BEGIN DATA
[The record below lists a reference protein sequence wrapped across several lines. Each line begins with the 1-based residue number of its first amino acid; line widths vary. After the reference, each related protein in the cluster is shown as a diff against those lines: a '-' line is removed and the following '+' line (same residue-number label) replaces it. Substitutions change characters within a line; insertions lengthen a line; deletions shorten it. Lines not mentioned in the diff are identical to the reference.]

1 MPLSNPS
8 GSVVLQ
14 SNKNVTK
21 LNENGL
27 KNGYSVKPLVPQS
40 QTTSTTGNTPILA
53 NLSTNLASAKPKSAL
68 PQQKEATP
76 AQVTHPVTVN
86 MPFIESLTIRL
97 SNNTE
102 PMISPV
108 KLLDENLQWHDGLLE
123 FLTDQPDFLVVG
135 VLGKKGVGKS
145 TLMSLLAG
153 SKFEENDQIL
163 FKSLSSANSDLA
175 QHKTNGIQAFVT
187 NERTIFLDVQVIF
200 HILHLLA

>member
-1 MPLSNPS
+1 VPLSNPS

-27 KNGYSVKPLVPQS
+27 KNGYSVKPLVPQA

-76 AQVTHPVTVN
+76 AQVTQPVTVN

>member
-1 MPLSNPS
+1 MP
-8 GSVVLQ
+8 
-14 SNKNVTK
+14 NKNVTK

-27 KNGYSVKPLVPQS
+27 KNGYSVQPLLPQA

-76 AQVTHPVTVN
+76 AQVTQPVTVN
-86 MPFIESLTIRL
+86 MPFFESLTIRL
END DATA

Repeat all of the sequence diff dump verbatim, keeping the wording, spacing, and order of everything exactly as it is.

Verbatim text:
[The record below lists a reference protein sequence wrapped across several lines. Each line begins with the 1-based residue number of its first amino acid; line widths vary. After the reference, each related protein in the cluster is shown as a diff against those lines: a '-' line is removed and the following '+' line (same residue-number label) replaces it. Substitutions change characters within a line; insertions lengthen a line; deletions shorten it. Lines not mentioned in the diff are identical to the reference.]

1 MPLSNPS
8 GSVVLQ
14 SNKNVTK
21 LNENGL
27 KNGYSVKPLVPQS
40 QTTSTTGNTPILA
53 NLSTNLASAKPKSAL
68 PQQKEATP
76 AQVTHPVTVN
86 MPFIESLTIRL
97 SNNTE
102 PMISPV
108 KLLDENLQWHDGLLE
123 FLTDQPDFLVVG
135 VLGKKGVGKS
145 TLMSLLAG
153 SKFEENDQIL
163 FKSLSSANSDLA
175 QHKTNGIQAFVT
187 NERTIFLDVQVIF
200 HILHLLA

>member
-1 MPLSNPS
+1 VPLSNPS

-27 KNGYSVKPLVPQS
+27 KNGYSVKPLVPQA

-76 AQVTHPVTVN
+76 AQVTQPVTVN

>member
-1 MPLSNPS
+1 MP
-8 GSVVLQ
+8 
-14 SNKNVTK
+14 NKNVTK

-27 KNGYSVKPLVPQS
+27 KNGYSVQPLLPQA

-76 AQVTHPVTVN
+76 AQVTQPVTVN
-86 MPFIESLTIRL
+86 MPFFESLTIRL